Facebook users have expressed their annoyance at being bombarded by promotional posts in their newsfeed – and Facebook has started to do something about it. The social network is telling brands that they will have to pay to be featured as ads in Facebook users’ news feeds.
Facebook says the move is in response to the anger of its user base. Pardon us if we sound cynical, but the move seems less about the user base and more like Facebook is flexing its muscle. After all, why not get paid for what brands have been able to do for free?
For years, companies have received a lot of quality attention – for free – by users who “like” their brands on Facebook, then see all of the posts made by the brands in their news feed. So it’s no surprise that brands have embraced Facebook as a key marketing channel to drive awareness and engagement.
With well north of 1 billion active users, Facebook wants its piece of the pie. For brands, this means that they have to become smarter about how and what to advertise. Our research identified eight ways brand managers can increase likes for their posts receives and convert more consumers into brand advocates.
It is not going to be cheap – Facebook’s eyeballs are a premium category. And since it’s now is going to cost brands money, the age-old question of “What is the ROI?” becomes salient.
Brands have established deep relationships with their followers – their perfect demographic – with them through Facebook. Now is the time for brands to pony up – but, more importantly, think through what messages are most important to send to this quality group of brand lovers. With so much clutter in social media, brand managers know that content is king. Advertising is morphing into entertainment, and the old adage applies – quality over quantity!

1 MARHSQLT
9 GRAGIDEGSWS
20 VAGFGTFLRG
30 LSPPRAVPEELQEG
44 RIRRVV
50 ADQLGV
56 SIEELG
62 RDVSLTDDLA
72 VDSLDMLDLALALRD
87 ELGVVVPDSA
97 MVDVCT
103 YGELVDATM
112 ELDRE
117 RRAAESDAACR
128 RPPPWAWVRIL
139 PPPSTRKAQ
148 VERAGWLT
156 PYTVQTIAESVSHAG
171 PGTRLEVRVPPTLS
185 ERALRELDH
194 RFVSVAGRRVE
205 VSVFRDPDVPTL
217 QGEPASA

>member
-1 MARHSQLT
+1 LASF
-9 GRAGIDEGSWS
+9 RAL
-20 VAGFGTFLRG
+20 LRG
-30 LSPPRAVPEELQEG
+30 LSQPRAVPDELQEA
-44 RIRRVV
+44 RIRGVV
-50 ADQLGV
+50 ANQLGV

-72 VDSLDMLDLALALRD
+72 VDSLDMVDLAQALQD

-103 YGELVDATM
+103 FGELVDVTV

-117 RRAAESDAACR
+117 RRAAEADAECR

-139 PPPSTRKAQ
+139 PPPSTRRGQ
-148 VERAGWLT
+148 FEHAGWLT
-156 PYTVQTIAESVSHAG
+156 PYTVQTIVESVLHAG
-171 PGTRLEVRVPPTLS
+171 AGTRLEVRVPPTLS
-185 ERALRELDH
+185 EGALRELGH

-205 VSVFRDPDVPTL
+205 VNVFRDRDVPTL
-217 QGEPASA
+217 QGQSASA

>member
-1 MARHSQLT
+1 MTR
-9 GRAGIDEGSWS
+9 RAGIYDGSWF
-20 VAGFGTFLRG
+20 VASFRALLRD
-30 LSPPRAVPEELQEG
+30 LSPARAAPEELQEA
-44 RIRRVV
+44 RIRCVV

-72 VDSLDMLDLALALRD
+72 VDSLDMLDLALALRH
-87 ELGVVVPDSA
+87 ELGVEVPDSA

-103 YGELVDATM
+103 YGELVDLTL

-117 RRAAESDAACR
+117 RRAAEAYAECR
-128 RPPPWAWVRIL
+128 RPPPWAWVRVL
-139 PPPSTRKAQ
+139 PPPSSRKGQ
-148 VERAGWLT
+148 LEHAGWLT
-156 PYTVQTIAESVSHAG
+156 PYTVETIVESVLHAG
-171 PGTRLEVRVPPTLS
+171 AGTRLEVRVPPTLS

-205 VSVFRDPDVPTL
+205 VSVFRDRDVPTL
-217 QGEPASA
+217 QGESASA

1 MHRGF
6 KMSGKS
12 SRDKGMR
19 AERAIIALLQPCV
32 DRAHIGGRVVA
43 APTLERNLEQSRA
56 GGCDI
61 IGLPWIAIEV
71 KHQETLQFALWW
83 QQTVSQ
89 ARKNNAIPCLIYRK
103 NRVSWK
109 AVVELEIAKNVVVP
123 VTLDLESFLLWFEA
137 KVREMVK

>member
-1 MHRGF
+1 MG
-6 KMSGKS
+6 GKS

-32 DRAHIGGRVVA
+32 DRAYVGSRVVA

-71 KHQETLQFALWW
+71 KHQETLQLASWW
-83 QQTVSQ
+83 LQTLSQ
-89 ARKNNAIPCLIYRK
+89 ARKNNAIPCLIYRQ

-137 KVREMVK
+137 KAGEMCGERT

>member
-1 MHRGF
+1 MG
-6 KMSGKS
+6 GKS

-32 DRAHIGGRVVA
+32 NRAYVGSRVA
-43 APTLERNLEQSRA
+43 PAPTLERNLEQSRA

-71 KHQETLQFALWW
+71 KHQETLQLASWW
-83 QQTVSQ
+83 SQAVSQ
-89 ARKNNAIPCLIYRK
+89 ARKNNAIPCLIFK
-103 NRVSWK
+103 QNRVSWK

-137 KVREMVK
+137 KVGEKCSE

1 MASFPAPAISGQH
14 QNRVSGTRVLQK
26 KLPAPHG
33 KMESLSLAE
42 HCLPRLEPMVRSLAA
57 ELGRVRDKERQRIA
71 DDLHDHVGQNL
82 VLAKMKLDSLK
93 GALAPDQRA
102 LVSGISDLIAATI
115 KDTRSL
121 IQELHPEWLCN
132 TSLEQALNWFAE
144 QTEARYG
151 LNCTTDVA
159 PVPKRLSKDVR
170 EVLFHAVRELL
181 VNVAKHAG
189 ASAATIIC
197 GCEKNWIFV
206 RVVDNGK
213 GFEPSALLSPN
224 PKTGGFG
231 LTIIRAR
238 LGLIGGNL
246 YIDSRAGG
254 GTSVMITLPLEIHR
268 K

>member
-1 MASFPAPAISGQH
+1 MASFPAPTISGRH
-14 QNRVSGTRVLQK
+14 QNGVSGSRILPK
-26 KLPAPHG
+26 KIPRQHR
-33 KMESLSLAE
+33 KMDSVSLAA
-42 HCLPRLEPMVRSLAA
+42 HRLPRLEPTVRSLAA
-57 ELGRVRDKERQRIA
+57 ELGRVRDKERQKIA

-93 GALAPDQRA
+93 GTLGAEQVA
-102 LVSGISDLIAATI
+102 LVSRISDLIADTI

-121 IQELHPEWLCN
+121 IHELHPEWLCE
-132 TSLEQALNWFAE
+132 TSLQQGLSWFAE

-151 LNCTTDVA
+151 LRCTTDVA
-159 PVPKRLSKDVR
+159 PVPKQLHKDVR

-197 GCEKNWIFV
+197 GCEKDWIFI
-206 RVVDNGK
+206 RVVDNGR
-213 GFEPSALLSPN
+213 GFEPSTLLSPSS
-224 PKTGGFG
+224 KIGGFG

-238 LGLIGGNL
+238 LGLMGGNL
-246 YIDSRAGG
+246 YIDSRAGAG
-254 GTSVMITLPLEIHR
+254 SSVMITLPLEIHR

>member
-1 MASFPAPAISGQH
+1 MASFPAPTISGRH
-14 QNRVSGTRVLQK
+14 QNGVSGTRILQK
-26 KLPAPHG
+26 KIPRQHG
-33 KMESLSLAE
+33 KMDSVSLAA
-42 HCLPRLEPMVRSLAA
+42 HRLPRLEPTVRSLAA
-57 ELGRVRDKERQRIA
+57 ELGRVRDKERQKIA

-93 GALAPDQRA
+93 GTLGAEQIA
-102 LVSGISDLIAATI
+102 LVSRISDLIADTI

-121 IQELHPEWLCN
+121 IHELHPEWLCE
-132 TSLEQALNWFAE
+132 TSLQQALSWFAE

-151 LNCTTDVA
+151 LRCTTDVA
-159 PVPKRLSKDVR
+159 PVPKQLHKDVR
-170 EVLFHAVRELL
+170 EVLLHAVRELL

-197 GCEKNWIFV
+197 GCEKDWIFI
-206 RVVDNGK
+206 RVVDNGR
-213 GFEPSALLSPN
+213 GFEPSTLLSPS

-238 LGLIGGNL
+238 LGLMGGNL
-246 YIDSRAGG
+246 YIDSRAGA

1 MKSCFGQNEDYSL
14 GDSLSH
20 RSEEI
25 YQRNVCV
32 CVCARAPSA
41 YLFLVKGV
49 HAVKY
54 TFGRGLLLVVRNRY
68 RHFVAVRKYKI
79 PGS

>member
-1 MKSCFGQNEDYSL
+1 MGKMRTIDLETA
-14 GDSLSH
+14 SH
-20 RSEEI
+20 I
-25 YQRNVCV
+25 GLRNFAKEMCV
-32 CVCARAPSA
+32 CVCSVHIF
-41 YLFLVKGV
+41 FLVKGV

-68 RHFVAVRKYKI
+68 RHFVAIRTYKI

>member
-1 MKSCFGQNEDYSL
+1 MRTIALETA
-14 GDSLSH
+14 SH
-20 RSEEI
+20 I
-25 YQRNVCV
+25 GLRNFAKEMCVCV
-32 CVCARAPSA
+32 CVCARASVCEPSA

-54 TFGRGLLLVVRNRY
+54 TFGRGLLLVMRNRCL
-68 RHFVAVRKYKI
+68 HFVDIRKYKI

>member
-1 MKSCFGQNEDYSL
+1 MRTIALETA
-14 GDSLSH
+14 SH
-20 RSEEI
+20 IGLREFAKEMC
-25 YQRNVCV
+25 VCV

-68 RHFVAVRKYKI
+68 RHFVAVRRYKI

We speculate that more traditional advertising messages, such as sales, contests and new product announcements, will also go the promoted path. Facebook won’t push them to the brand’s network for free much longer.
Bombarding consumers with traditional ads no longer works, so we think this change will benefit Facebook users. And when there is less clutter in the news feed, brands will get premium attention – either when they spend money on a promoted message or when one of their posts gains traction among fans of their brands.
Under continual pressure for more revenue generation, Facebook has a lot to gain from this change. It is monetizing its value, especially in enabling the direct communication path between businesses and consumers. In many ways, this change is a sign of Facebook maturing and a return to the roots of an ad-based revenue model.
Overall, the change is a win-win. Yet – no shocking news here – Facebook will be the biggest winner!
By Arvind Malhotra, H. Allen Andrew Professor of Entrepreneurial Education and professor of strategy and entrepreneurship, and Claudia Kubowicz Malhotra, clinical associate professor marketing